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  1. So that none are misinformed by my posting wihtout a non de plume here, please allow me to state that I am NOT an Indiana licensed attorney, although I am an Indiana resident approved to practice law and represent clients in Indiana's fed court of Nth Dist and before the 7th circuit. I remain licensed in KS, since 1996, no discipline. This must be clarified since the IN court records will reveal that I did sit for and pass the Indiana bar last February. Yet be not confused by the fact that I was so allowed to be tested .... I am not, to be clear in the service of my duty to be absolutely candid about this, I AM NOT a member of the Indiana bar, and might never be so licensed given my unrepented from errors of thought documented in this opinion, at fn2, which likely supports Mr Smith's initial post in this thread: http://caselaw.findlaw.com/us-7th-circuit/1592921.html

  2. When I served the State of Kansas as Deputy AG over Consumer Protection & Antitrust for four years, supervising 20 special agents and assistant attorneys general (back before the IBLE denied me the right to practice law in Indiana for not having the right stuff and pretty much crushed my legal career) we had a saying around the office: Resist the lure of the ring!!! It was a take off on Tolkiem, the idea that absolute power (I signed investigative subpoenas as a judge would in many other contexts, no need to show probable cause)could corrupt absolutely. We feared that we would overreach constitutional limits if not reminded, over and over, to be mindful to not do so. Our approach in so challenging one another was Madisonian, as the following quotes from the Father of our Constitution reveal: The essence of Government is power; and power, lodged as it must be in human hands, will ever be liable to abuse. We are right to take alarm at the first experiment upon our liberties. I believe there are more instances of the abridgement of freedom of the people by gradual and silent encroachments by those in power than by violent and sudden usurpations. Liberty may be endangered by the abuse of liberty, but also by the abuse of power. All men having power ought to be mistrusted. -- James Madison, Federalist Papers and other sources: http://www.constitution.org/jm/jm_quotes.htm RESIST THE LURE OF THE RING ALL YE WITH POLITICAL OR JUDICIAL POWER!

  3. My dear Mr Smith, I respect your opinions and much enjoy your posts here. We do differ on our view of the benefits and viability of the American Experiment in Ordered Liberty. While I do agree that it could be better, and that your points in criticism are well taken, Utopia does indeed mean nowhere. I think Madison, Jefferson, Adams and company got it about as good as it gets in a fallen post-Enlightenment social order. That said, a constitution only protects the citizens if it is followed. We currently have a bevy of public officials and judicial agents who believe that their subjectivism, their personal ideology, their elitist fears and concerns and cause celebs trump the constitutions of our forefathers. This is most troubling. More to follow in the next post on that subject.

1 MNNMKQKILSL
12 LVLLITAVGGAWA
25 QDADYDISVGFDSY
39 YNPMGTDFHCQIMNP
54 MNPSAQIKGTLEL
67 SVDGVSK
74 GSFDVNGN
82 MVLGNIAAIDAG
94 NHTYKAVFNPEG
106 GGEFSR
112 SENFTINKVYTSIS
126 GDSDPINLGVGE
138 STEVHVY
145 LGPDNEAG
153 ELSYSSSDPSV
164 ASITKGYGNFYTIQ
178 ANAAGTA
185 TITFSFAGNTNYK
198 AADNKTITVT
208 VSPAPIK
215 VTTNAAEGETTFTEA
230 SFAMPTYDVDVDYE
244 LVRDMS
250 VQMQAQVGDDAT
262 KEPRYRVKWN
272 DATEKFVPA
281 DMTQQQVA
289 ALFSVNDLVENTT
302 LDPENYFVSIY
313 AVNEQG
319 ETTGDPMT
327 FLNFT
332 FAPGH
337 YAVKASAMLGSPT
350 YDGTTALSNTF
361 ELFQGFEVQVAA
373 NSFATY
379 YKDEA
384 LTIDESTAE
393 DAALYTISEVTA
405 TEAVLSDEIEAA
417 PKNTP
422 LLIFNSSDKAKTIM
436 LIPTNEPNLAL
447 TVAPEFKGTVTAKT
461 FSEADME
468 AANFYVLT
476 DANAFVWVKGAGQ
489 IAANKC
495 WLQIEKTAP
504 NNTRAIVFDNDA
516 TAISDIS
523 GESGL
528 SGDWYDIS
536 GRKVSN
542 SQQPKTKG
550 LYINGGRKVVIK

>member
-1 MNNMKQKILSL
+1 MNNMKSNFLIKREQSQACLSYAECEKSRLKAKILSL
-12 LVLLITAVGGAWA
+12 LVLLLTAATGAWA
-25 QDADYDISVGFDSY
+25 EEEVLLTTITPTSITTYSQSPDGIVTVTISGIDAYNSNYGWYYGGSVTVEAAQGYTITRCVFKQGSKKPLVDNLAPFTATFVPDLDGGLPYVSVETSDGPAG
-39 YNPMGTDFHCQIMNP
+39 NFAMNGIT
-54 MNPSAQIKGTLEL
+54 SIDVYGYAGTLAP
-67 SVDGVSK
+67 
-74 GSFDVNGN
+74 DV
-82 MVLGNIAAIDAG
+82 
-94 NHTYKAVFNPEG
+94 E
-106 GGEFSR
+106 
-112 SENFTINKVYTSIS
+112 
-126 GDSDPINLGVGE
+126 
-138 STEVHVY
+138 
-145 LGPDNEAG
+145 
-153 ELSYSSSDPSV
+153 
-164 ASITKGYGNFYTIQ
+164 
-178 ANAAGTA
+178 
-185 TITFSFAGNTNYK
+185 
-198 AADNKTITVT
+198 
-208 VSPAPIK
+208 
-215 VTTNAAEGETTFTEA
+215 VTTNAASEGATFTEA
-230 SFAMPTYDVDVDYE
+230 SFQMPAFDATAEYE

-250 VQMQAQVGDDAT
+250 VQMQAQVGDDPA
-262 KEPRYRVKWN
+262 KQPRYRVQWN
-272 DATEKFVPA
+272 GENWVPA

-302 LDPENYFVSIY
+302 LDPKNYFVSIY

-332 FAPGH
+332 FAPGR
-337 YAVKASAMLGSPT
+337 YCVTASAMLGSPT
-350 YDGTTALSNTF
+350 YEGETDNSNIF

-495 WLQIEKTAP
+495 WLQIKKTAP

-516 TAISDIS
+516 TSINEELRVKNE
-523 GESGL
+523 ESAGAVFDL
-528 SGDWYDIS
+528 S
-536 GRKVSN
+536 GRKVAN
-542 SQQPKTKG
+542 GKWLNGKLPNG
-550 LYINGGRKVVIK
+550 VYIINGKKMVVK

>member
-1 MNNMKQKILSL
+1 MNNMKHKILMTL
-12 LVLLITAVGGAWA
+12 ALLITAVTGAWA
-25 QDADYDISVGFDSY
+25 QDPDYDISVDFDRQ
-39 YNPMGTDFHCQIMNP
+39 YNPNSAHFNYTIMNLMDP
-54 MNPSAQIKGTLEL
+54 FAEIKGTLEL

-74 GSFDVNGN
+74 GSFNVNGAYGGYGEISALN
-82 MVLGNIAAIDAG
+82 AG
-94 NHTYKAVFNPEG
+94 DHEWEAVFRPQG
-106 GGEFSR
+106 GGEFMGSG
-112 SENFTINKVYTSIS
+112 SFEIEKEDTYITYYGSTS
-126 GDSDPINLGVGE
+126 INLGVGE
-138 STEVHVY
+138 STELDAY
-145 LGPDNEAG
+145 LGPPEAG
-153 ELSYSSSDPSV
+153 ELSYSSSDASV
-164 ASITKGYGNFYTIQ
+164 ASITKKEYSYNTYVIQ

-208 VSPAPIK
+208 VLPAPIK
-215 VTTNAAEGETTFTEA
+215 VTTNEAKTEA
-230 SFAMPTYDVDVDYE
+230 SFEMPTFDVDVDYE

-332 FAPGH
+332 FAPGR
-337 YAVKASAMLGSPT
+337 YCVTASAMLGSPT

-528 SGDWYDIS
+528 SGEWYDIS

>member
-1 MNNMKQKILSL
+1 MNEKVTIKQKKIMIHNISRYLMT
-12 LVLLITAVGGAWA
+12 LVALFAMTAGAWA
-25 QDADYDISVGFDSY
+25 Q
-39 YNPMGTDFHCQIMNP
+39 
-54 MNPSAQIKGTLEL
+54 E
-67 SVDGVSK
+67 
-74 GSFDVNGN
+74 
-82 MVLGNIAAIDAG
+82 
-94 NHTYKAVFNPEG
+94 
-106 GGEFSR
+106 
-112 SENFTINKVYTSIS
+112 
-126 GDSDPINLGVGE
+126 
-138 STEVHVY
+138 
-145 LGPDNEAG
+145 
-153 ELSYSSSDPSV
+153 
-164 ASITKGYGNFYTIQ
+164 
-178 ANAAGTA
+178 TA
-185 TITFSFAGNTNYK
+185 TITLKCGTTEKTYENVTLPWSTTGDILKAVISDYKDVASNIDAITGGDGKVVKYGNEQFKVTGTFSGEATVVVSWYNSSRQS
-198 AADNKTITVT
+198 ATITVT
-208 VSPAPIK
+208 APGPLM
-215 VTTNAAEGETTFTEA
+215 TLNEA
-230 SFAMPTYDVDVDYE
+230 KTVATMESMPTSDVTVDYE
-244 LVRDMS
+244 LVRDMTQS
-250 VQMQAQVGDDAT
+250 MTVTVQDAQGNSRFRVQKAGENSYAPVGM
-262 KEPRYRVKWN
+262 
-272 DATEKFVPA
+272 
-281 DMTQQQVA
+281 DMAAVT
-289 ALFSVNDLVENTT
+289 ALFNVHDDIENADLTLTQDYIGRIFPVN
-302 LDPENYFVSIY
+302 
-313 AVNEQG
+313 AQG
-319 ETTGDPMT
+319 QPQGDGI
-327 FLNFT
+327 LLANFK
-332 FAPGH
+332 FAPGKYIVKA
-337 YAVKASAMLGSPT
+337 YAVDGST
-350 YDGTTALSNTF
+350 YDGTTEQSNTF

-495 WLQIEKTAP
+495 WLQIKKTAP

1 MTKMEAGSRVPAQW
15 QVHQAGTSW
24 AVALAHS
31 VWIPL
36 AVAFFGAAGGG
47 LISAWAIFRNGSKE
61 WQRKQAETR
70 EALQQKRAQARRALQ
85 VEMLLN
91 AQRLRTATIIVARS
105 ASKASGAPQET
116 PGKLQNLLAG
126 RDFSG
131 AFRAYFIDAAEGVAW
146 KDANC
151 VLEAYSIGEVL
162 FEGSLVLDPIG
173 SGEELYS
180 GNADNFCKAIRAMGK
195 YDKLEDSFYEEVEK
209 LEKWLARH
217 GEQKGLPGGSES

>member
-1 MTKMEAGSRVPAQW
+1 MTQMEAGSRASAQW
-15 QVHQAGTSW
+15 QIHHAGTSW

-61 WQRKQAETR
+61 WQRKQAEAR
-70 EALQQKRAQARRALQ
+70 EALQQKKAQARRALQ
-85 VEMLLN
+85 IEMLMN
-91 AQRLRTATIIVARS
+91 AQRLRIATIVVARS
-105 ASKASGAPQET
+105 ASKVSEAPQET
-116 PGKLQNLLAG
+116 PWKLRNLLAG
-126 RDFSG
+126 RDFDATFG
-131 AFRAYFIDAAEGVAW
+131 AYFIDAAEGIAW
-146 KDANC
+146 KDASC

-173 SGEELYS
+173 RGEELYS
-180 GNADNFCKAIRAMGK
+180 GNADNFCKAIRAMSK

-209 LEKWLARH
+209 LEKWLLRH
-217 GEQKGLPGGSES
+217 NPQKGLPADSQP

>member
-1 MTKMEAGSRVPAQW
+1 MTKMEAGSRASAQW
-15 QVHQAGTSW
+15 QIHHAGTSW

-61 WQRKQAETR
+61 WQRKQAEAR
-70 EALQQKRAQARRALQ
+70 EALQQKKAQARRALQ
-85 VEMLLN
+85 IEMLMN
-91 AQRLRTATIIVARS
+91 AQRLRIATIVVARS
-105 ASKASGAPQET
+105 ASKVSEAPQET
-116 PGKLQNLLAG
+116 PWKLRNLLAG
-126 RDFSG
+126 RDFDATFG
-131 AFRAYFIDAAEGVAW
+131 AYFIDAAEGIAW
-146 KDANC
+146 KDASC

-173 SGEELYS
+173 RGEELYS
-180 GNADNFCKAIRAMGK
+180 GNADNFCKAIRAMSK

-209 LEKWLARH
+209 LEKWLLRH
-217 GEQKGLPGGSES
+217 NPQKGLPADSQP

4. Yep I am not Bryan Brown. Bryan you appear to be a bigger believer in the Constitution than I am. Were I still a big believer then I might be using my real name like you. Personally, I am no longer a fan of secularism. I favor the confessional state. In religious mattes, it seems to me that social diversity is chaos and conflict, while uniformity is order and peace.... secularism has been imposed by America on other nations now by force and that has not exactly worked out very well.... I think the American historical experiment with disestablishmentarianism is withering on the vine before our eyes..... Since I do not know if that is OK for an officially licensed lawyer to say, I keep the nom de plume.

  5. I am compelled to announce that I am not posting under any Smith monikers here. That said, the post below does have a certain ring to it that sounds familiar to me: http://www.catholicnewworld.com/cnwonline/2014/0907/cardinal.aspx